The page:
Scum on Home-made Soup

by Clive V. Lewis
(Chesham.Bucks. U.K.)

Clive's question...


My lunchtime habit is to make a 'soup of the day'. It may be lentil/vegetable - or whatever is handy. I have noticed that (for want of a better word) a "scum" forms on the surface, which I skim off.

Taking an analogy from the iron/steel-making business where metal is heated to melting point - a similar deposit forms on the surface, and, being impure is rejected.

So, has anyone analyzed the deposit which forms on the surface of soup and if so, is it deemed to be unhealthy. I notice that onions in particular contribute significantly, although there appear to be lots of good things in onions.

I've often wondered about this & thought that you may have some ideas. Curious!

Tks ... Clive

Suzy's answer...

Hi, Clive!

What an interesting analogy between steel making and cooking soup!

A collection of protein

My understanding of soup-making is that the foam, or "scum" as you call it, that develops while soup is simmering comes from proteins (and possibly some fat, depending on the type of soup you are making) that congeal and collect at the top of the soup.

I can't find any research to suggest that it is anything harmful, but many people do skim for various reasons.

Clear and not cloudy does not just refer to the weather!

Certain types of stock and consomme are supposed to have a particular clarity when they are served. To obtain that quality, they are skimmed throughout the cooking process. Soup connoisseurs will tell you that the clearer broth also tastes better.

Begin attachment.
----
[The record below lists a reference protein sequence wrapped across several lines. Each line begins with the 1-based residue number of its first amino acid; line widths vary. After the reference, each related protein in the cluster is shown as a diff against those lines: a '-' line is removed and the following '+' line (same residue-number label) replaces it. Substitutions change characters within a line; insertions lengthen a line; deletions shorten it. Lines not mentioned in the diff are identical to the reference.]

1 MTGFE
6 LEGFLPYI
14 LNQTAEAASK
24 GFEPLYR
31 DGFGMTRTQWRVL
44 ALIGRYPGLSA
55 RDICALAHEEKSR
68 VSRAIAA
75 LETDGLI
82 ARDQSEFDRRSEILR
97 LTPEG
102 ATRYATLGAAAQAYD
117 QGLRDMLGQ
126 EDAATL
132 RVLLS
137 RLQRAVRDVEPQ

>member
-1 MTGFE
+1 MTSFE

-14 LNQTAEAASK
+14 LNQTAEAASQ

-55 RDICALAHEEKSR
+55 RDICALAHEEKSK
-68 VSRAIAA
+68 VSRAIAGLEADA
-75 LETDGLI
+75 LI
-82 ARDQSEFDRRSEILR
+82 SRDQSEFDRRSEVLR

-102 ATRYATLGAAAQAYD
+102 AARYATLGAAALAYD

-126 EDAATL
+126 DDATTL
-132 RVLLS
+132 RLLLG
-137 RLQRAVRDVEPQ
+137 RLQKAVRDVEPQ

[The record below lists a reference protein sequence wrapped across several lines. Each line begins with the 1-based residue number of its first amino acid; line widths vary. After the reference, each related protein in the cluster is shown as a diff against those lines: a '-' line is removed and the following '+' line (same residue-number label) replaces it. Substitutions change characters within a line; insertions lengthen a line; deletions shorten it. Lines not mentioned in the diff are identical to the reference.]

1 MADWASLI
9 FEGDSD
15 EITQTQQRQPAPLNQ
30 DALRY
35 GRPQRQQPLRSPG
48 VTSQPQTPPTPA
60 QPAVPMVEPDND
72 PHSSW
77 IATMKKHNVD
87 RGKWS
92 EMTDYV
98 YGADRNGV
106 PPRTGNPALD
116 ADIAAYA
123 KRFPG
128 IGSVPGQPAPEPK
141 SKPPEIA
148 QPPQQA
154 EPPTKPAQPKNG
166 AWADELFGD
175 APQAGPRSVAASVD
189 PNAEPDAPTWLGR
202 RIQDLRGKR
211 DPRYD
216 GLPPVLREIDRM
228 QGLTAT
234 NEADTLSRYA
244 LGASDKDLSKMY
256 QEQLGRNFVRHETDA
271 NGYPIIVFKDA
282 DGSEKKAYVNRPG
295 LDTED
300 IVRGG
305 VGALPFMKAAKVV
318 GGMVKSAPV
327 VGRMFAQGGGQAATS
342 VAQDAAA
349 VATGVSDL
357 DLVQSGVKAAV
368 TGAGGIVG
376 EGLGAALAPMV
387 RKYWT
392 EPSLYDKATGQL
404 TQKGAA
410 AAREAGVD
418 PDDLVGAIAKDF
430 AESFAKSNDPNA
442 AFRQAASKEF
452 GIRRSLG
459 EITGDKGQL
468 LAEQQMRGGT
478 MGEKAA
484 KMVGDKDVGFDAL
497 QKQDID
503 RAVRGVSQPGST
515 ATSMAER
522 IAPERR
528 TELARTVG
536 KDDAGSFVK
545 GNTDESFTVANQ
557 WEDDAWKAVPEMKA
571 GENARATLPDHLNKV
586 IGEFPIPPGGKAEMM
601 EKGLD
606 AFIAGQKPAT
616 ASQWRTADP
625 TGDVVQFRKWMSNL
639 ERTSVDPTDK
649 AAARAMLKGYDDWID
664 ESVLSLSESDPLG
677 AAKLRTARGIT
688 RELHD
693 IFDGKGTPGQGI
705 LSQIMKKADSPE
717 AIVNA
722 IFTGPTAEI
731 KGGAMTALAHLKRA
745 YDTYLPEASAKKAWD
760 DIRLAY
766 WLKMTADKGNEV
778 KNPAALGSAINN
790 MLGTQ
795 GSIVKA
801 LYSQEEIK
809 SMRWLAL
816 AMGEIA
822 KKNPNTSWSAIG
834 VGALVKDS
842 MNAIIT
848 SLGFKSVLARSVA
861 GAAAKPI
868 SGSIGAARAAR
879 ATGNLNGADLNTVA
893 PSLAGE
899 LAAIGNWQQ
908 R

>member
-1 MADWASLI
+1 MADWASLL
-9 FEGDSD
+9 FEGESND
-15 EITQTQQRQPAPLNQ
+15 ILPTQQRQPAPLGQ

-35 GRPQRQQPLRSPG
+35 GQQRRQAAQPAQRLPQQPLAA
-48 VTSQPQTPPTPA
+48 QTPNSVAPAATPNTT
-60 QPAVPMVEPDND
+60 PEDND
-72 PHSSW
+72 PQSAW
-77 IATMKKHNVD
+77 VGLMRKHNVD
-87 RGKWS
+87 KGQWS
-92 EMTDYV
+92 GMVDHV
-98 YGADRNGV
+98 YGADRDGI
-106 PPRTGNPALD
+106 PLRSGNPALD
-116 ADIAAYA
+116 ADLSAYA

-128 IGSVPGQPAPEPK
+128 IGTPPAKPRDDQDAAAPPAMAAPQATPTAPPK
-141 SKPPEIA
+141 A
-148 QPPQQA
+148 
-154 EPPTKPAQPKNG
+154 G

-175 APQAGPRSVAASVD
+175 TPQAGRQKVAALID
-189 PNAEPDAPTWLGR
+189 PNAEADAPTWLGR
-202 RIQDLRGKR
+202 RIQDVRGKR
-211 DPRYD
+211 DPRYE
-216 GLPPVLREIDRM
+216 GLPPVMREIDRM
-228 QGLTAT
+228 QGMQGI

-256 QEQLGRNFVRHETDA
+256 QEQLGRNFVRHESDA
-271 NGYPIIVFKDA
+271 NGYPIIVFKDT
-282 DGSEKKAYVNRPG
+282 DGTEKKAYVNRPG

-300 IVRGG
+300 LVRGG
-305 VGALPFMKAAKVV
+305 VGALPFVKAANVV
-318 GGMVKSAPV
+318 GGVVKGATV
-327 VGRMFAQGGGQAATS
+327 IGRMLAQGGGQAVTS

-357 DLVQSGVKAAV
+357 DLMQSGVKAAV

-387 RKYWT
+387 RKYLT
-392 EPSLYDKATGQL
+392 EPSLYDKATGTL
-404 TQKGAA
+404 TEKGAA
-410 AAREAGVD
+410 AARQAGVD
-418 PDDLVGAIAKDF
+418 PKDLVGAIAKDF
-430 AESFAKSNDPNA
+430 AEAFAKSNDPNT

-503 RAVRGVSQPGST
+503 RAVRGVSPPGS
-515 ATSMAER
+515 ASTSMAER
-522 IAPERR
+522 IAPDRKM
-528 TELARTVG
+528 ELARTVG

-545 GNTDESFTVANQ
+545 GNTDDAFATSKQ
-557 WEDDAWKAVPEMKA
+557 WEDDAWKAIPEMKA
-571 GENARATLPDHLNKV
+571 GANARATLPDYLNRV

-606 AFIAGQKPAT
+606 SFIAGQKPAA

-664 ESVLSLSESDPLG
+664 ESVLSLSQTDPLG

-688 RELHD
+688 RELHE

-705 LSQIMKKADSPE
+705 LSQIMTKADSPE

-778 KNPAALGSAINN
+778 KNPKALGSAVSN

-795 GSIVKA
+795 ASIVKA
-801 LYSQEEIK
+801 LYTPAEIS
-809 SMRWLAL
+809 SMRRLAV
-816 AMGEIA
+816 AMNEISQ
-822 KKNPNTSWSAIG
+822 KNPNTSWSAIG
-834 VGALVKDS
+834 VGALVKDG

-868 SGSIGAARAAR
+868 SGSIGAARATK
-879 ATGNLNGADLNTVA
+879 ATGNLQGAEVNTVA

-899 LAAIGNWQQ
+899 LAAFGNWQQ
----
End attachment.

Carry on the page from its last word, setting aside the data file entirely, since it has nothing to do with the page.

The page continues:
In Japanese cooking, skimming the surface of the soup is very important to create a "clean" soup. It is extra work, but Japanese cooks feel it is vital to obtain the proper taste and to keep the liquid clear.

What I do...

Personally, I do not skim most soups, because I want to keep those nutrients in the soup, but it is probably a matter of personal taste. The one exception for me is when I make French Onion Soup. I have an old Russian recipe that makes an excellent product, and it says to skim the foam, so I skim, for no other reason than that the recipe tells me to do it!

Stay tuned...

Having said that, if you or any of our readers ever come across information about tests being done that determine that there is a good reason other than the appearance of the soup, such as the presence of bad actors in the "scum," please contact me. I would be very interested to hear about it! (Using the words "scum" and "bad actors" in a sentence makes it seem like we are writing bad crime fiction here, not talking about cooking!)

In the meantime, Clive, your daily soup sounds delicious and nutritious, so skim away or don't skim as the mood takes you, unless you are making consomme for a connoisseur, of course!

Thanks for visiting our website and stay healthy with my warmest regards,

Suzy

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